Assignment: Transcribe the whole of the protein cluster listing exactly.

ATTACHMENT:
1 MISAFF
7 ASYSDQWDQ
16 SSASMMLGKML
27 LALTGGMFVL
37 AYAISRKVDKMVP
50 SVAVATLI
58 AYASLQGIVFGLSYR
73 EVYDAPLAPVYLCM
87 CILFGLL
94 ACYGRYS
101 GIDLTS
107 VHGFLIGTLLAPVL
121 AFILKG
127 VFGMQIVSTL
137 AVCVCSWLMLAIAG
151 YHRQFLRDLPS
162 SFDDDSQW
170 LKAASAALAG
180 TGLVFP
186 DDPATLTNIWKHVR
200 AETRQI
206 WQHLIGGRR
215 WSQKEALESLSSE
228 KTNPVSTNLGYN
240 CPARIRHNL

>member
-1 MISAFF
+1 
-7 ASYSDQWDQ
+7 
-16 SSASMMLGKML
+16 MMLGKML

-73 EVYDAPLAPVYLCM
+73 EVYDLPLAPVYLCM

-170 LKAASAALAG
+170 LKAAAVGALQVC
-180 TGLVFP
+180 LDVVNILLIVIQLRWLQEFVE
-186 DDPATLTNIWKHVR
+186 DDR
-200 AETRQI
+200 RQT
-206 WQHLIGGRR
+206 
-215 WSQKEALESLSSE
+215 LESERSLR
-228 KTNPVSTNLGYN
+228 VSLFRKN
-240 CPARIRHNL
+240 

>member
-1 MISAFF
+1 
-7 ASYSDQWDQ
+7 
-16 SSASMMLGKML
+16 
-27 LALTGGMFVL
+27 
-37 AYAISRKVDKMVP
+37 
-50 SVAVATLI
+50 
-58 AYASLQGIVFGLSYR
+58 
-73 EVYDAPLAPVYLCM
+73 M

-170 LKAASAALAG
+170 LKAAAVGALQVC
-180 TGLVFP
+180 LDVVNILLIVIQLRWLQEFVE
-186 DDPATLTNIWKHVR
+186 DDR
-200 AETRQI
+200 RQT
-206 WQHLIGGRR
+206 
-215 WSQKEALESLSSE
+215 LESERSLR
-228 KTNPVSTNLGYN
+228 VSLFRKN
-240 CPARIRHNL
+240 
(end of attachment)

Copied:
1 MISAFF
7 ASYSDQWDQ
16 SSASMMLGKML
27 LALTGGMFVL
37 AYAISRKVDKMVP
50 SVAVATLI
58 AYASLQGIVFGLSYR
73 EVYDAPLAPVYLCM
87 CILFGLL
94 ACYGRYS
101 GIDLTS
107 VHGFLIGTLLAPVL
121 AFILKG
127 VFGMQIVSTL
137 AVCVCSWLMLAIAG
151 YHRQFLRDLPS
162 SFDDDSQW
170 LKAASAALAG
180 TGLVFP
186 DDPATLTNIWKHVR
200 AETRQI
206 WQHLIGGRR
215 WSQKEALESLSSE
228 KTNPVSTNLGYN
240 CPARIRHNL

>member
-1 MISAFF
+1 
-7 ASYSDQWDQ
+7 
-16 SSASMMLGKML
+16 MMLGKML

-73 EVYDAPLAPVYLCM
+73 EVYDLPLAPVYLCM

-170 LKAASAALAG
+170 LKAAAVGALQVC
-180 TGLVFP
+180 LDVVNILLIVIQLRWLQEFVE
-186 DDPATLTNIWKHVR
+186 DDR
-200 AETRQI
+200 RQT
-206 WQHLIGGRR
+206 
-215 WSQKEALESLSSE
+215 LESERSLR
-228 KTNPVSTNLGYN
+228 VSLFRKN
-240 CPARIRHNL
+240 

>member
-1 MISAFF
+1 
-7 ASYSDQWDQ
+7 
-16 SSASMMLGKML
+16 
-27 LALTGGMFVL
+27 
-37 AYAISRKVDKMVP
+37 
-50 SVAVATLI
+50 
-58 AYASLQGIVFGLSYR
+58 
-73 EVYDAPLAPVYLCM
+73 M

-170 LKAASAALAG
+170 LKAAAVGALQVC
-180 TGLVFP
+180 LDVVNILLIVIQLRWLQEFVE
-186 DDPATLTNIWKHVR
+186 DDR
-200 AETRQI
+200 RQT
-206 WQHLIGGRR
+206 
-215 WSQKEALESLSSE
+215 LESERSLR
-228 KTNPVSTNLGYN
+228 VSLFRKN
-240 CPARIRHNL
+240 